Tax-Free First Home Savings Account: Estate Implications And Income Splitting Opportunities

Published on: December 2023 | Article

Download PDF
Money growing plant step with deposit coin in bank concept

On April 1, 2023, the Tax-Free First Home Savings Account (“FHSA”) was introduced by the Federal Government as a supplementary method for Canadians to save for their first home.  After an initial period of limited availability, FHSAs are now offered alongside RRSP’s and TFSA’s at most major financial institutions. Individuals seeking to maximize the impact of these accounts should bear in mind two considerations: the treatment of FHSAs on death, and the unique income splitting opportunity they offer.

Overview of FHSAs

FHSAs are designed as a “best of both worlds” model. They combine the tax-deductible contributions central to RRSPs with the tax-free withdrawal of contributions, income, and growth features of a TFSA.

To be eligible to open a FHSA, an individual must be a resident of Canada, at least 18 years old, and a first-time homebuyer.

An eligible individual can contribute a lifetime maximum of $40,000 on a tax-deductible basis to an FHSA, with an annual contribution limit of $8,000. If an annual contribution is less than $8,000, the account holder can carry forward the unused amount from the previous year.  Accordingly, an individual who opens an FHSA in 2023, and makes no contributions prior to year end will be eligible to contribute up to $16,000 in 2024.

Transfers from an FHSA

An FHSA can remain open for the Maximum Participation Period (“MPP”), defined as the earlier of: the 15th anniversary of account opening; the year the account holder turns 71; and the year the account holder makes his or her first qualifying withdrawal.[1] At the end of the MPP, any amounts remaining in the FHSA will be included in that year’s income.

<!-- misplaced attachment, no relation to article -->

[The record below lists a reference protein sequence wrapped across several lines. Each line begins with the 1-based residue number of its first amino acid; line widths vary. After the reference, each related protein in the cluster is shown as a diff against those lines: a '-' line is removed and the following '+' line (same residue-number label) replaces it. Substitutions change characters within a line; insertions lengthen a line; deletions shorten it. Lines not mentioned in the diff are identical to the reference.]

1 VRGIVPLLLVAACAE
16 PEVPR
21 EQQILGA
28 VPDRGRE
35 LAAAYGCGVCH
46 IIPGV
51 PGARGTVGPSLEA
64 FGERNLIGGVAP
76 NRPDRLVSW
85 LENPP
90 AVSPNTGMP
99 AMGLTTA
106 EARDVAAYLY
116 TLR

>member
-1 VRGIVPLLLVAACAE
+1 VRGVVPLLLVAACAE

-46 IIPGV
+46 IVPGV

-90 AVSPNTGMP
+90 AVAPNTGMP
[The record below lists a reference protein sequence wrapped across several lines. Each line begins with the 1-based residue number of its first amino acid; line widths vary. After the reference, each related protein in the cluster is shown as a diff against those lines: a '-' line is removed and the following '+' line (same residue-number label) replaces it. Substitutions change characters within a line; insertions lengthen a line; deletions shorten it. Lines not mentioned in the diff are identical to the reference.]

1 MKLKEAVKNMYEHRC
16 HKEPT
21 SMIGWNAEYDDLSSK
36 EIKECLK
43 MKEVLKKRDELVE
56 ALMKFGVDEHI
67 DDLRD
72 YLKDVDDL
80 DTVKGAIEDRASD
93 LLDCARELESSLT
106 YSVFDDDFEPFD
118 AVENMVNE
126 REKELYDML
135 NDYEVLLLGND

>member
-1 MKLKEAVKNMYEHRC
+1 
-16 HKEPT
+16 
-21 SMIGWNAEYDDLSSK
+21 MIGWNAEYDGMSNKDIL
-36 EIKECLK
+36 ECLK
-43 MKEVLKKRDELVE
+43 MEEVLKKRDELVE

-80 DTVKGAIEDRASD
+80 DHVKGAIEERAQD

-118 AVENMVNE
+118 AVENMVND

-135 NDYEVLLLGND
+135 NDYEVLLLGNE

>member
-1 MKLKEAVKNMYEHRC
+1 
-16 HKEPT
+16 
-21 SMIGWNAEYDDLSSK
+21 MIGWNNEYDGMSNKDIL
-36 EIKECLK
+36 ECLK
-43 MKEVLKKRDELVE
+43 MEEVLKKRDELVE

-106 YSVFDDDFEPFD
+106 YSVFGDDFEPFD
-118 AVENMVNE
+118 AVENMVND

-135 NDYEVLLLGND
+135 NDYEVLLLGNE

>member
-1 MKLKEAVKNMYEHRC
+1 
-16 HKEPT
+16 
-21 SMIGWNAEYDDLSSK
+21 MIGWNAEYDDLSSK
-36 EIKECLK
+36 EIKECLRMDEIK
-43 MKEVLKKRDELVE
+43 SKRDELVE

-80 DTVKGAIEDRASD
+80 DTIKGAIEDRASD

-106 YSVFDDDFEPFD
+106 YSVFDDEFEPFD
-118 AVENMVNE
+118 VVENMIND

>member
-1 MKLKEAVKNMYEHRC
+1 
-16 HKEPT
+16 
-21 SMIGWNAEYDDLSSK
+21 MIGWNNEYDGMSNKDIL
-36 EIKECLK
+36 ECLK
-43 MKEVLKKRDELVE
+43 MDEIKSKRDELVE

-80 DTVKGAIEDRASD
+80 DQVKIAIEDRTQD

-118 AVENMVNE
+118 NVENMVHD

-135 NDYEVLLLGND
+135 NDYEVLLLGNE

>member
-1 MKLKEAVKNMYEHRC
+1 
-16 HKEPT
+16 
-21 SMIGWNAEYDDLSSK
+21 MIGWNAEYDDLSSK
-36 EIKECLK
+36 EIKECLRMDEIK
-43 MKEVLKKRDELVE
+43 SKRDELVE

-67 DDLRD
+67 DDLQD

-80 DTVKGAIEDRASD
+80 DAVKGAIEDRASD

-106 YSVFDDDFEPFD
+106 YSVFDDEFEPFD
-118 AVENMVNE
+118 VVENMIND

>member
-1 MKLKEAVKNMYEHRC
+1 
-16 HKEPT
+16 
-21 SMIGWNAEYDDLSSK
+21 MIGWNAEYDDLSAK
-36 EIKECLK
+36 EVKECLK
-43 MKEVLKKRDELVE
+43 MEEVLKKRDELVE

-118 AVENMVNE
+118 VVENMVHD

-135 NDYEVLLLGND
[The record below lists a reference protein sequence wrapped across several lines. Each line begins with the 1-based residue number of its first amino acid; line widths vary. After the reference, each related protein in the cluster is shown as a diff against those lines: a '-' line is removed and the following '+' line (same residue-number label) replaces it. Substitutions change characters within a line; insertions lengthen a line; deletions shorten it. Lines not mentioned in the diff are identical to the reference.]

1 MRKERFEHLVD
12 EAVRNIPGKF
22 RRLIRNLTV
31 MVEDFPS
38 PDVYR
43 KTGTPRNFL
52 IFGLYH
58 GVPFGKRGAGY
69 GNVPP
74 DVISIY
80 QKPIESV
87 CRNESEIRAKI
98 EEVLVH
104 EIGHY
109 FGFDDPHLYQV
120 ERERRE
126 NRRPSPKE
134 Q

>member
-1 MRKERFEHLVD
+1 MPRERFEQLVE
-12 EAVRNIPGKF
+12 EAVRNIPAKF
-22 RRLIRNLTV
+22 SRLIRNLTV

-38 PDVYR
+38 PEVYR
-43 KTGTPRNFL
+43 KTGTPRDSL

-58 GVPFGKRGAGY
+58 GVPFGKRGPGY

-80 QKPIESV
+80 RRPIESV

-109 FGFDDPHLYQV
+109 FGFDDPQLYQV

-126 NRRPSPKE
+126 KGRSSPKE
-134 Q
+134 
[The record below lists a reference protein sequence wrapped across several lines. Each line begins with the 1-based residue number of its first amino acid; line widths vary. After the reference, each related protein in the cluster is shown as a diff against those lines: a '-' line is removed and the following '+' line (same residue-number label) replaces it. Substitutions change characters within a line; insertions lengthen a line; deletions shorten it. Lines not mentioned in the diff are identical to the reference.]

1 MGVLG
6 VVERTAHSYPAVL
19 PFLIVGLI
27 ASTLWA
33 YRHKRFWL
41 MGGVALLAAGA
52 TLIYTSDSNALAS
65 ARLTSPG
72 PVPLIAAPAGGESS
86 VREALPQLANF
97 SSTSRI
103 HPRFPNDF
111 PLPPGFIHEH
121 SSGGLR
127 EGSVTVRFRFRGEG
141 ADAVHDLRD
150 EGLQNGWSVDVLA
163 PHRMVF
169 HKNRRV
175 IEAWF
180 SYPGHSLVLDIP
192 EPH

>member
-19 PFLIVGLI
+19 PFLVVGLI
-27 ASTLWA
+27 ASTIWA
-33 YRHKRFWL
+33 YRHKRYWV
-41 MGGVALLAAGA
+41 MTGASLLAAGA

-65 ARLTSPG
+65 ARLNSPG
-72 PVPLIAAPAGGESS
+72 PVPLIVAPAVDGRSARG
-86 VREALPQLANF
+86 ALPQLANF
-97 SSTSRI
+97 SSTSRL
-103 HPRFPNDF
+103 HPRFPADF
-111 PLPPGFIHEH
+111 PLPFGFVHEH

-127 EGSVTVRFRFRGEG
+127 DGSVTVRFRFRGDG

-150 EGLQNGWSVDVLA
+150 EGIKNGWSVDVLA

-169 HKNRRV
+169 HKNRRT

Fortunately, this income inclusion can be avoided. The holder of an FHSA is permitted to transfer the balance on a tax-free basis to an RRSP. Notably, such a transfer will not use any of the individuals RRSP contribution room.

The FHSA design therefore allows an individual who does not end up purchasing a home (or who has no intention of purchasing a home) to open a FHSA, contribute the maximum $40,000 over 5 years, and subsequently transfer $40,000, plus income and growth, to an RRSP on a tax-free basis, without a corresponding reduction to their RRSP contribution limit. In effect, the strategy permits the individual to create additional RRSP room of $40,000 + up to 15 years of tax-free income and growth.

Income Splitting

Unlike an RRSP, only the account holder, and not his or her spouse, may contribute to a FHSA. However, a high-income spouse is free to make annual gifts of $8,000 to his or her lower income spouse. Those gifted funds can then be contributed by the lower income spouse to their FHSA. Pursuant to s. 74.5(12)(d) of the Income Tax Act, inter-spousal gifts or loans that are contributed to an FHSA will not trigger the income attribution rules that would otherwise cause the income generated by the gifted funds within the FHSA to be taxed at the marginal rate of the higher-income spouse. This is true even when the funds are withdrawn. Any income and growth from the gifted funds will instead be tax-free within the FHSA.

The lower income spouse’s contributions of the gifted funds to the FHSA will also be tax deductible in the same manner as an RRSP.[2] The deductions may be retained by the spouse for use in a later year if their income is expected to increase.